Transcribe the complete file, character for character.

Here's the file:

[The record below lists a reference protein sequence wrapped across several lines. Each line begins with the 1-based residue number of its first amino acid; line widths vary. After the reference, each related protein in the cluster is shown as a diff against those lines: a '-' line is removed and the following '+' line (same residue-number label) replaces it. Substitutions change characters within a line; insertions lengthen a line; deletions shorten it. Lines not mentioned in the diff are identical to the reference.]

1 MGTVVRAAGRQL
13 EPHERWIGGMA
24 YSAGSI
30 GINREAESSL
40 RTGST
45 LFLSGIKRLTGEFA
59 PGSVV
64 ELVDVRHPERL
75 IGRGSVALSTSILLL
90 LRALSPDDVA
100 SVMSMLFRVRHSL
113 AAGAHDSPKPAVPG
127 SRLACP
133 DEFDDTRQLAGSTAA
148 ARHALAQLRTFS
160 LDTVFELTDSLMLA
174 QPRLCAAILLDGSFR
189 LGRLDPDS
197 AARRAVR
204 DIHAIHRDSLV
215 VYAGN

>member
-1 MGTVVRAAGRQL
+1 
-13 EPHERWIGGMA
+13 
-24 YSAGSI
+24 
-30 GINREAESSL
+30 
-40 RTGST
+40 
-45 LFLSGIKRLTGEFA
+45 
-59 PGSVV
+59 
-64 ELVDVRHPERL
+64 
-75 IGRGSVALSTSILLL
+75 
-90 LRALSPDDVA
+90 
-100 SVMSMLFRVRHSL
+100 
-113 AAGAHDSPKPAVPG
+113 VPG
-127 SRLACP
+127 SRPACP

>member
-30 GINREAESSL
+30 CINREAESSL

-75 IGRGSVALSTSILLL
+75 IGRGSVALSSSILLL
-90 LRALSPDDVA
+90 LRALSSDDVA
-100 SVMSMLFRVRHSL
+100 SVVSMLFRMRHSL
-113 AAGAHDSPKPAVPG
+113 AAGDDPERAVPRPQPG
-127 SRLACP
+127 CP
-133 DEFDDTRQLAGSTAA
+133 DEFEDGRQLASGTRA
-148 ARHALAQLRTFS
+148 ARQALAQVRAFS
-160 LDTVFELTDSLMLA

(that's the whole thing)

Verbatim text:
[The record below lists a reference protein sequence wrapped across several lines. Each line begins with the 1-based residue number of its first amino acid; line widths vary. After the reference, each related protein in the cluster is shown as a diff against those lines: a '-' line is removed and the following '+' line (same residue-number label) replaces it. Substitutions change characters within a line; insertions lengthen a line; deletions shorten it. Lines not mentioned in the diff are identical to the reference.]

1 MGTVVRAAGRQL
13 EPHERWIGGMA
24 YSAGSI
30 GINREAESSL
40 RTGST
45 LFLSGIKRLTGEFA
59 PGSVV
64 ELVDVRHPERL
75 IGRGSVALSTSILLL
90 LRALSPDDVA
100 SVMSMLFRVRHSL
113 AAGAHDSPKPAVPG
127 SRLACP
133 DEFDDTRQLAGSTAA
148 ARHALAQLRTFS
160 LDTVFELTDSLMLA
174 QPRLCAAILLDGSFR
189 LGRLDPDS
197 AARRAVR
204 DIHAIHRDSLV
215 VYAGN

>member
-1 MGTVVRAAGRQL
+1 
-13 EPHERWIGGMA
+13 
-24 YSAGSI
+24 
-30 GINREAESSL
+30 
-40 RTGST
+40 
-45 LFLSGIKRLTGEFA
+45 
-59 PGSVV
+59 
-64 ELVDVRHPERL
+64 
-75 IGRGSVALSTSILLL
+75 
-90 LRALSPDDVA
+90 
-100 SVMSMLFRVRHSL
+100 
-113 AAGAHDSPKPAVPG
+113 VPG
-127 SRLACP
+127 SRPACP

>member
-30 GINREAESSL
+30 CINREAESSL

-75 IGRGSVALSTSILLL
+75 IGRGSVALSSSILLL
-90 LRALSPDDVA
+90 LRALSSDDVA
-100 SVMSMLFRVRHSL
+100 SVVSMLFRMRHSL
-113 AAGAHDSPKPAVPG
+113 AAGDDPERAVPRPQPG
-127 SRLACP
+127 CP
-133 DEFDDTRQLAGSTAA
+133 DEFEDGRQLASGTRA
-148 ARHALAQLRTFS
+148 ARQALAQVRAFS
-160 LDTVFELTDSLMLA